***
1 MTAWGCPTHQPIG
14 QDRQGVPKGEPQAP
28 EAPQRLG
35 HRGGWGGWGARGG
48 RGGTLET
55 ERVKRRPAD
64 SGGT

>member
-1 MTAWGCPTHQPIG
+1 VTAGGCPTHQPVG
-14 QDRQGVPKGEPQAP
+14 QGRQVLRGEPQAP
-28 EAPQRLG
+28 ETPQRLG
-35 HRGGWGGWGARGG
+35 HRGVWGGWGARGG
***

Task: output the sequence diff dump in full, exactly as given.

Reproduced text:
1 MTAWGCPTHQPIG
14 QDRQGVPKGEPQAP
28 EAPQRLG
35 HRGGWGGWGARGG
48 RGGTLET
55 ERVKRRPAD
64 SGGT

>member
-1 MTAWGCPTHQPIG
+1 VTAGGCPTHQPVG
-14 QDRQGVPKGEPQAP
+14 QGRQVLRGEPQAP
-28 EAPQRLG
+28 ETPQRLG
-35 HRGGWGGWGARGG
+35 HRGVWGGWGARGG